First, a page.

If we still ourselves, we can mirror the divine. But if we engage solely in the frenetic activities of our daily involvements, if we seek to impose our own schemes on the natural order, and if we allow ourselves to become turbulent ... There is no effort that we can make to still ourselves. True stillness comes naturally from moments of solitude where we allow our minds to settle. Just as water seeks its own level, the mind with gravitate toward the holy. Muddy water will become clear if allowed to stand undisturbed, and so too will the mind become clear if it is allowed to be still.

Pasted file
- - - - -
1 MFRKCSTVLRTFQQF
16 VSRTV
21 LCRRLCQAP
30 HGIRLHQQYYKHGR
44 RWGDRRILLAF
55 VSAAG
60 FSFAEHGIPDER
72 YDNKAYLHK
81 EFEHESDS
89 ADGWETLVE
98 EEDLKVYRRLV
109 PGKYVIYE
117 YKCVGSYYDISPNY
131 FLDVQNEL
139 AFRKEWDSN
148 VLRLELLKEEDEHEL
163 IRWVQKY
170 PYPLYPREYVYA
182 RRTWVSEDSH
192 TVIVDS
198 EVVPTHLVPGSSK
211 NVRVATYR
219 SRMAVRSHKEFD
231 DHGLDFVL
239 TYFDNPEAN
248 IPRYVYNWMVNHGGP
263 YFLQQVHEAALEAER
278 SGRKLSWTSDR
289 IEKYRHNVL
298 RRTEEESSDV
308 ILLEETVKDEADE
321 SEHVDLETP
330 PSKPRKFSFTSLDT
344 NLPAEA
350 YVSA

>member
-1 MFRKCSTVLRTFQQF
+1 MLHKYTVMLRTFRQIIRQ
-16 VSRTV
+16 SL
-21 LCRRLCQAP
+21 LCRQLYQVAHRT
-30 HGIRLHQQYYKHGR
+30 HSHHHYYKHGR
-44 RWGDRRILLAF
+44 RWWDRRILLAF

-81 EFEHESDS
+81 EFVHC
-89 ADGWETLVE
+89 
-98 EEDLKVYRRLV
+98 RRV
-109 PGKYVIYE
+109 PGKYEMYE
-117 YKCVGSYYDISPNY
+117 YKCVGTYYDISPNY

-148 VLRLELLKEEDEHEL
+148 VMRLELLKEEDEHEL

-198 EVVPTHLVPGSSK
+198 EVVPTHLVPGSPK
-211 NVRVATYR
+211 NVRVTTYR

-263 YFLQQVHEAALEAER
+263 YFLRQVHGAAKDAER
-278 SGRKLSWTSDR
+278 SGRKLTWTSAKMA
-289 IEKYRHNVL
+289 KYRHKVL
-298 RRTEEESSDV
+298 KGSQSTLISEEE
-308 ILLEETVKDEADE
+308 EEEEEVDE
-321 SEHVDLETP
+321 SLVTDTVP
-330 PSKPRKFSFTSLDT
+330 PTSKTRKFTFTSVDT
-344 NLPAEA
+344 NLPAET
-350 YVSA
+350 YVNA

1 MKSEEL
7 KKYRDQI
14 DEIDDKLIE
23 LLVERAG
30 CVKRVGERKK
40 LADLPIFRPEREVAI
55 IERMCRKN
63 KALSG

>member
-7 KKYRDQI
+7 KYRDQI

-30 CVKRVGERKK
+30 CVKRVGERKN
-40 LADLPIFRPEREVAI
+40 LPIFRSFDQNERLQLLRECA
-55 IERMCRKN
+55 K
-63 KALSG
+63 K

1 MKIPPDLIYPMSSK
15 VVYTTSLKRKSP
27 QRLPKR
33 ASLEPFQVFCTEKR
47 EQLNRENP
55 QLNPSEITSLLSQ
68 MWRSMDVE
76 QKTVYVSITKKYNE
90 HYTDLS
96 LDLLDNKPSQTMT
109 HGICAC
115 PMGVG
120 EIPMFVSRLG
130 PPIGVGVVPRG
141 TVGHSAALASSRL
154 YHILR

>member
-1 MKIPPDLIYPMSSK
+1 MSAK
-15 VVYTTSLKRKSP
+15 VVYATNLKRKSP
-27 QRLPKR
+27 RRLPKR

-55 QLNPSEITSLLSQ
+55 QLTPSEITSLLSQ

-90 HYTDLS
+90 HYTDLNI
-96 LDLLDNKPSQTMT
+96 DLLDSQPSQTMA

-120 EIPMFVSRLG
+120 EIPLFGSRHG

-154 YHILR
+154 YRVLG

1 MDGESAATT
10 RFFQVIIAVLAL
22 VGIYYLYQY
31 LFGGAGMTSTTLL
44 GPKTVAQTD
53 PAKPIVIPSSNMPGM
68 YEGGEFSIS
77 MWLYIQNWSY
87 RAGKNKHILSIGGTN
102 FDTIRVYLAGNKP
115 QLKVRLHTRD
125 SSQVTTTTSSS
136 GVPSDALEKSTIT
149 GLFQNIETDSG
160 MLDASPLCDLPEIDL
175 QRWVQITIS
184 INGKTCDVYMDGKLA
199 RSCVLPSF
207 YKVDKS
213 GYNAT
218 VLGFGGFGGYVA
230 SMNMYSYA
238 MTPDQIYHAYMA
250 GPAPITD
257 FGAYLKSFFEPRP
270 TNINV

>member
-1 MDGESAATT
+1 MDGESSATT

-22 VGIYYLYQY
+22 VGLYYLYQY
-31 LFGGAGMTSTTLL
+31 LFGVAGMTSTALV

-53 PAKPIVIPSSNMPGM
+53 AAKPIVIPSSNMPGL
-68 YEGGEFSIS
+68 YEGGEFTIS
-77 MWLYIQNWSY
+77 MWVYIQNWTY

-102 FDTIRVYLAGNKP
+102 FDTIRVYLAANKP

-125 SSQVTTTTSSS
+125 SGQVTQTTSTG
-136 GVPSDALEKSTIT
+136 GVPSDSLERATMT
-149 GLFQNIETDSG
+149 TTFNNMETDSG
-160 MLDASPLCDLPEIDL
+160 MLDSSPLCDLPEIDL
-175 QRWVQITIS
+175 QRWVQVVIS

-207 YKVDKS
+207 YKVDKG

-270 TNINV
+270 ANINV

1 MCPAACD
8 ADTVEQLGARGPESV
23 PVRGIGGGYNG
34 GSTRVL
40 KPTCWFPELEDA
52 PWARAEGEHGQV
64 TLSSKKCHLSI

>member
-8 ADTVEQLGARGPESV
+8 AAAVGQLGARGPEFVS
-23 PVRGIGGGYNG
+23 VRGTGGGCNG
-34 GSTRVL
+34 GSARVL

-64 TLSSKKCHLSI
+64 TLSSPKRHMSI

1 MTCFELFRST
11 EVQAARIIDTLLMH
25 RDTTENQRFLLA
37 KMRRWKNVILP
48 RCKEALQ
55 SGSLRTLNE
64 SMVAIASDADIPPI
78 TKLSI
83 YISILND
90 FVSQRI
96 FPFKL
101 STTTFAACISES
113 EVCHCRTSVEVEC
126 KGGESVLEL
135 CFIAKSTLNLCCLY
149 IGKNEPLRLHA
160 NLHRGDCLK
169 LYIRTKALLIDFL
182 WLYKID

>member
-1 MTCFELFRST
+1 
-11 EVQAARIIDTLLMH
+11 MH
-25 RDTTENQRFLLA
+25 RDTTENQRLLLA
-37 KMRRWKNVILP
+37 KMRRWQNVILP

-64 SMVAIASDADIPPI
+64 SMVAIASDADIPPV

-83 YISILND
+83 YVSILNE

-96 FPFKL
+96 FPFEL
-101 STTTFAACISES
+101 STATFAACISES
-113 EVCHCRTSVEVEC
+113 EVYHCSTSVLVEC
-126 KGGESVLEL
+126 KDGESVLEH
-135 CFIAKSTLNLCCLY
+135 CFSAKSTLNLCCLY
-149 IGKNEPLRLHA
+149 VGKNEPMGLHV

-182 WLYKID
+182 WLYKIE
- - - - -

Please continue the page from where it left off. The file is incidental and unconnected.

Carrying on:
We are -- all of us -- contemplatives in the root and ground of our being. For at the root of our being, we are one with God, one with one another, one with the world in which we live. Spending time in prayer is not a means of achieving oneness, but of recognizing that it is there. Prayer does not make us contemplatives; rather it can make us aware that we truly are contemplatives, but at a level of perception we do not often achieve. Prayer, silence and solitude are moments of grace that can awaken us to the contemplative side of our being.